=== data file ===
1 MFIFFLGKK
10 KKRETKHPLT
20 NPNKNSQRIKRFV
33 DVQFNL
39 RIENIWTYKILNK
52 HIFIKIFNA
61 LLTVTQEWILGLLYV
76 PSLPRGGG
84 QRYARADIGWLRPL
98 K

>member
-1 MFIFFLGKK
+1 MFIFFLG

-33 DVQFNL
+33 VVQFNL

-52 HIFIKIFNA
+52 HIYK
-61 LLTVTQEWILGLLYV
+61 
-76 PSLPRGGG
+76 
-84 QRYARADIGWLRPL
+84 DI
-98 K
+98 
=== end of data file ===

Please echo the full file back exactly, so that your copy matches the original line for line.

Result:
1 MFIFFLGKK
10 KKRETKHPLT
20 NPNKNSQRIKRFV
33 DVQFNL
39 RIENIWTYKILNK
52 HIFIKIFNA
61 LLTVTQEWILGLLYV
76 PSLPRGGG
84 QRYARADIGWLRPL
98 K

>member
-1 MFIFFLGKK
+1 MFIFFLG

-33 DVQFNL
+33 VVQFNL

-52 HIFIKIFNA
+52 HIYK
-61 LLTVTQEWILGLLYV
+61 
-76 PSLPRGGG
+76 
-84 QRYARADIGWLRPL
+84 DI
-98 K
+98 